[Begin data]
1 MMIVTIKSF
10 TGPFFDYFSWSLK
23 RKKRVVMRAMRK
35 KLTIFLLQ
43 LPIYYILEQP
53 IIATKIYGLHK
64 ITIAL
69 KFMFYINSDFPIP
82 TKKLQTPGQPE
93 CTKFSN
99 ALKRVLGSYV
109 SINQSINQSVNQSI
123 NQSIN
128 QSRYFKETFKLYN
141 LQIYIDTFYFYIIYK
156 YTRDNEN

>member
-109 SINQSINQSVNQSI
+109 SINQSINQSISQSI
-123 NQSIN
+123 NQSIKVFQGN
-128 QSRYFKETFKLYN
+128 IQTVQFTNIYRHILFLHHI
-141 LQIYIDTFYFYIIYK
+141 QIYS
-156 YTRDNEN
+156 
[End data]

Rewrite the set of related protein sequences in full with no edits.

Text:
1 MMIVTIKSF
10 TGPFFDYFSWSLK
23 RKKRVVMRAMRK
35 KLTIFLLQ
43 LPIYYILEQP
53 IIATKIYGLHK
64 ITIAL
69 KFMFYINSDFPIP
82 TKKLQTPGQPE
93 CTKFSN
99 ALKRVLGSYV
109 SINQSINQSVNQSI
123 NQSIN
128 QSRYFKETFKLYN
141 LQIYIDTFYFYIIYK
156 YTRDNEN

>member
-109 SINQSINQSVNQSI
+109 SINQSINQSISQSI
-123 NQSIN
+123 NQSIKVFQGN
-128 QSRYFKETFKLYN
+128 IQTVQFTNIYRHILFLHHI
-141 LQIYIDTFYFYIIYK
+141 QIYS
-156 YTRDNEN
+156 